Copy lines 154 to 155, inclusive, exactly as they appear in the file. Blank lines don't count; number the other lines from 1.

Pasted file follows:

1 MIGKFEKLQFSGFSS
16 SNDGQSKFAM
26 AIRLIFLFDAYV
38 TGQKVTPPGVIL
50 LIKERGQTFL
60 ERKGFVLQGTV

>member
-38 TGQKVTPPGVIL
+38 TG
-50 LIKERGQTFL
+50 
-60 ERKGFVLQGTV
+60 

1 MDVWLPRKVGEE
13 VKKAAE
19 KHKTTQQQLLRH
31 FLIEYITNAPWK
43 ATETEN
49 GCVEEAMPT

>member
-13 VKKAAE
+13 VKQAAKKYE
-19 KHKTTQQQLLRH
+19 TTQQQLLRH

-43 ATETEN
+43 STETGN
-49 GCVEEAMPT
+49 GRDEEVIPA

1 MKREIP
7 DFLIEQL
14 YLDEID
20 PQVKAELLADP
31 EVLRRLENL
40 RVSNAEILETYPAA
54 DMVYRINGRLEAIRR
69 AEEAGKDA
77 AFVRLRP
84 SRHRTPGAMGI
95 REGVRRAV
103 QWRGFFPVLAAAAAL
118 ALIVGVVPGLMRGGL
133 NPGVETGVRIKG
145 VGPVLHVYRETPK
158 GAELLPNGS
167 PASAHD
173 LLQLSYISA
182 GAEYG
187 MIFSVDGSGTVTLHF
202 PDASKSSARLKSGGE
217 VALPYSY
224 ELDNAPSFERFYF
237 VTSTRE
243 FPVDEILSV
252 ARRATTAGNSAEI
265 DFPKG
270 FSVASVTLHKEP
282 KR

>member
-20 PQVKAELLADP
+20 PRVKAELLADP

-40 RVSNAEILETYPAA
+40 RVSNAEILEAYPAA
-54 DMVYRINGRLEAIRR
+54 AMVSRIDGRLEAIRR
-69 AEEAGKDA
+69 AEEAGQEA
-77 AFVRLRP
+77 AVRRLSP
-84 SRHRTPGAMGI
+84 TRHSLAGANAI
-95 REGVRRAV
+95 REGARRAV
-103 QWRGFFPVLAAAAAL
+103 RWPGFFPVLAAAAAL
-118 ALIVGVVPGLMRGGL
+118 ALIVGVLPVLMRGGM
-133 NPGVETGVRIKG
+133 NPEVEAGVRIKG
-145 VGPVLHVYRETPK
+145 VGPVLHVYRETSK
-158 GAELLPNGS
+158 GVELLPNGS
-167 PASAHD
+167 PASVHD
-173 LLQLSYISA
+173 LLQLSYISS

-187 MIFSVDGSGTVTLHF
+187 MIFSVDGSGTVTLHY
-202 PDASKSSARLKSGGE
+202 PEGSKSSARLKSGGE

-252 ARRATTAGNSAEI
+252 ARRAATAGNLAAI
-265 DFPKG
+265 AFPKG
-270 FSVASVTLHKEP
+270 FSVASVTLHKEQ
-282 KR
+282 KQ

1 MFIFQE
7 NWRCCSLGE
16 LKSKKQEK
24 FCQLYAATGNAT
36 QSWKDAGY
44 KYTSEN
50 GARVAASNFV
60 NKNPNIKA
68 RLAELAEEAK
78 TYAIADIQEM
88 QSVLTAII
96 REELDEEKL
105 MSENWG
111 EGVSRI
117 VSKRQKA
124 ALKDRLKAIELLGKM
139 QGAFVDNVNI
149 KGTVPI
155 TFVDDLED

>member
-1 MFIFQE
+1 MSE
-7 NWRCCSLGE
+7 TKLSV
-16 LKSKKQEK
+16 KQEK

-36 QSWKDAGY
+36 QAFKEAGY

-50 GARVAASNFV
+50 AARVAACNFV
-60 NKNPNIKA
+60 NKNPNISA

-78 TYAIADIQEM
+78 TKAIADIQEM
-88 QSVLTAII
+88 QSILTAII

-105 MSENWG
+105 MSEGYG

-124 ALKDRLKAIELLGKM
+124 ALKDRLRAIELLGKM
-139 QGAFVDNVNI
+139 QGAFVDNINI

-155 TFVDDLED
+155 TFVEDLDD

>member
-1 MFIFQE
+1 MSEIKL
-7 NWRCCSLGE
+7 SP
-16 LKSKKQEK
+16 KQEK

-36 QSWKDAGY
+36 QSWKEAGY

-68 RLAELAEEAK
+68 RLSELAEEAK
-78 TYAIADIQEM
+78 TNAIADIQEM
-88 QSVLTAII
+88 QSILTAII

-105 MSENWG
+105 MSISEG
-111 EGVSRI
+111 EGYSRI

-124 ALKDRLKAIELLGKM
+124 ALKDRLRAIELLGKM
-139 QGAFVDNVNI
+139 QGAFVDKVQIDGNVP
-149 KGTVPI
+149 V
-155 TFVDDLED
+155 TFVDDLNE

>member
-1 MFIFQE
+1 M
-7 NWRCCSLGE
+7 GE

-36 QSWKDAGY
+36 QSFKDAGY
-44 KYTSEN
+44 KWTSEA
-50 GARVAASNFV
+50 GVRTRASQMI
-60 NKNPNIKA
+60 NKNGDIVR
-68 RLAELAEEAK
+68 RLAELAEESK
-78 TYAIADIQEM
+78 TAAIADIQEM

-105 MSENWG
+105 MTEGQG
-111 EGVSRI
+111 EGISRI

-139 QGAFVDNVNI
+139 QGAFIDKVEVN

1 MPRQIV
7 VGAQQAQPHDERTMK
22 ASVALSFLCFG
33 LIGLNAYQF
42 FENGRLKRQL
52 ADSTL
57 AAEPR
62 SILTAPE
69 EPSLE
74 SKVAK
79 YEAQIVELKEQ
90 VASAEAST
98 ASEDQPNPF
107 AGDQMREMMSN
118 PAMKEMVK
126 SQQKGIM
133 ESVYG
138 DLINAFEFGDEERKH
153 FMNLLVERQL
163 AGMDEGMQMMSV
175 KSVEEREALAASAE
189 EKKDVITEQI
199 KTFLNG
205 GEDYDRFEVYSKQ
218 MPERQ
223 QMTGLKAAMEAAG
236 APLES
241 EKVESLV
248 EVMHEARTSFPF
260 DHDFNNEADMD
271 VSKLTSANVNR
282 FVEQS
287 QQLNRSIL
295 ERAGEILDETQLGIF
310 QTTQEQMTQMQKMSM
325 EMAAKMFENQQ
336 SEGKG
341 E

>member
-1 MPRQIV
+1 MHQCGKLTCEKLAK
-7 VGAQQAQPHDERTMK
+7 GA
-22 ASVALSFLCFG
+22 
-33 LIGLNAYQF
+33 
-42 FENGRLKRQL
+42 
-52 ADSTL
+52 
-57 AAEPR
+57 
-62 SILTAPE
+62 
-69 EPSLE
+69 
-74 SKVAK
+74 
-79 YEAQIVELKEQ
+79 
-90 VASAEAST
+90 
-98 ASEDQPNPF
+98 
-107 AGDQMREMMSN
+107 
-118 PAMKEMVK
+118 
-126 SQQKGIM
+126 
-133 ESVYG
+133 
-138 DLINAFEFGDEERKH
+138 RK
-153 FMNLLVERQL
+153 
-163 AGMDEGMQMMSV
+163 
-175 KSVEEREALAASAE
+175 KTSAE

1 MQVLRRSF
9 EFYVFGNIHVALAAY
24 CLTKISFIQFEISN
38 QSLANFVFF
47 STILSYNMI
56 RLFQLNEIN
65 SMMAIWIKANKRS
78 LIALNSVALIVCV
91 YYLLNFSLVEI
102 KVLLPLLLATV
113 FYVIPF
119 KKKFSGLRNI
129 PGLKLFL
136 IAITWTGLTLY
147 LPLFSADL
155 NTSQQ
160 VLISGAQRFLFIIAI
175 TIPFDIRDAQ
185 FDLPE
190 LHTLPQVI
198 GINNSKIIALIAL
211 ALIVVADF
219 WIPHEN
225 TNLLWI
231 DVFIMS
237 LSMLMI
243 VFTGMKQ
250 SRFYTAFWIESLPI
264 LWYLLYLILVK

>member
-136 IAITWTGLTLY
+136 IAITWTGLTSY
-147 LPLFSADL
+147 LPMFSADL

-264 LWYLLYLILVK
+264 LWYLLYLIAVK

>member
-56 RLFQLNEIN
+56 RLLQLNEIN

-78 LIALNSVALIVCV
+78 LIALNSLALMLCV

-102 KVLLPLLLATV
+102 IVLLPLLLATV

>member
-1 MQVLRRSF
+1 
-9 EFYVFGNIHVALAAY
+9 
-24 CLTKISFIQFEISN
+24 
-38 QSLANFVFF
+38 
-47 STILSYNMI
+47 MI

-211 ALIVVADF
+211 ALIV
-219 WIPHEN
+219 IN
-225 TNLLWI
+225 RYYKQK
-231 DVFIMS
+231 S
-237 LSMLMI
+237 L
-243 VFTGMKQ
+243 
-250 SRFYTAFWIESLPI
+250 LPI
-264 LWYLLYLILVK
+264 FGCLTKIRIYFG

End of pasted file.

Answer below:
-78 TYAIADIQEM
+78 TNAIADIQEM